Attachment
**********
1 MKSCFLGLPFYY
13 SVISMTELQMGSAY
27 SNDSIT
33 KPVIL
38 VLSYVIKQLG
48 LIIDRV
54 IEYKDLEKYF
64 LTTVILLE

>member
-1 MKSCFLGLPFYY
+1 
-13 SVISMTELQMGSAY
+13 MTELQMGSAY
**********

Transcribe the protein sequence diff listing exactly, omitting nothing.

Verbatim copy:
1 MKSCFLGLPFYY
13 SVISMTELQMGSAY
27 SNDSIT
33 KPVIL
38 VLSYVIKQLG
48 LIIDRV
54 IEYKDLEKYF
64 LTTVILLE

>member
-1 MKSCFLGLPFYY
+1 
-13 SVISMTELQMGSAY
+13 MTELQMGSAY